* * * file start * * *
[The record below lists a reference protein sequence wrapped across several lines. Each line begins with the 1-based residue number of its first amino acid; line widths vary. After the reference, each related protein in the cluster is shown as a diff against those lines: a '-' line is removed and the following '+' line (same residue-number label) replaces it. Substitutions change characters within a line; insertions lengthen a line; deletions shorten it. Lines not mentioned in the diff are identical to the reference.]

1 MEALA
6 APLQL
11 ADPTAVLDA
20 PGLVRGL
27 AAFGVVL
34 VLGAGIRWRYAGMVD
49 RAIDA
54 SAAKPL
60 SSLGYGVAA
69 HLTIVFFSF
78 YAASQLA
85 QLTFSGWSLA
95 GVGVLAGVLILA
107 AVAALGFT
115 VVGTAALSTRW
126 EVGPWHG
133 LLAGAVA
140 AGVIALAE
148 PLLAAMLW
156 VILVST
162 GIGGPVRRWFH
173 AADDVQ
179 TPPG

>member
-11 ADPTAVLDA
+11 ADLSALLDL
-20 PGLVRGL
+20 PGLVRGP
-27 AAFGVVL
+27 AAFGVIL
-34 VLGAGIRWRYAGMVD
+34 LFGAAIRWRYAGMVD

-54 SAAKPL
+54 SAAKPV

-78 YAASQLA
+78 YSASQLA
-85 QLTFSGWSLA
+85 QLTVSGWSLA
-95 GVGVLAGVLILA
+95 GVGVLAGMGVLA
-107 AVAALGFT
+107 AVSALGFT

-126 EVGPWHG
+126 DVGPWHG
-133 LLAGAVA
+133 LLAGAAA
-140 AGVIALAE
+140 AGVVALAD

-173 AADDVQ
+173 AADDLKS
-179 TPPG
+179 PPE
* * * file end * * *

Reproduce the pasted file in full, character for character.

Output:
[The record below lists a reference protein sequence wrapped across several lines. Each line begins with the 1-based residue number of its first amino acid; line widths vary. After the reference, each related protein in the cluster is shown as a diff against those lines: a '-' line is removed and the following '+' line (same residue-number label) replaces it. Substitutions change characters within a line; insertions lengthen a line; deletions shorten it. Lines not mentioned in the diff are identical to the reference.]

1 MEALA
6 APLQL
11 ADPTAVLDA
20 PGLVRGL
27 AAFGVVL
34 VLGAGIRWRYAGMVD
49 RAIDA
54 SAAKPL
60 SSLGYGVAA
69 HLTIVFFSF
78 YAASQLA
85 QLTFSGWSLA
95 GVGVLAGVLILA
107 AVAALGFT
115 VVGTAALSTRW
126 EVGPWHG
133 LLAGAVA
140 AGVIALAE
148 PLLAAMLW
156 VILVST
162 GIGGPVRRWFH
173 AADDVQ
179 TPPG

>member
-11 ADPTAVLDA
+11 ADLSALLDL
-20 PGLVRGL
+20 PGLVRGP
-27 AAFGVVL
+27 AAFGVIL
-34 VLGAGIRWRYAGMVD
+34 LFGAAIRWRYAGMVD

-54 SAAKPL
+54 SAAKPV

-78 YAASQLA
+78 YSASQLA
-85 QLTFSGWSLA
+85 QLTVSGWSLA
-95 GVGVLAGVLILA
+95 GVGVLAGMGVLA
-107 AVAALGFT
+107 AVSALGFT

-126 EVGPWHG
+126 DVGPWHG
-133 LLAGAVA
+133 LLAGAAA
-140 AGVIALAE
+140 AGVVALAD

-173 AADDVQ
+173 AADDLKS
-179 TPPG
+179 PPE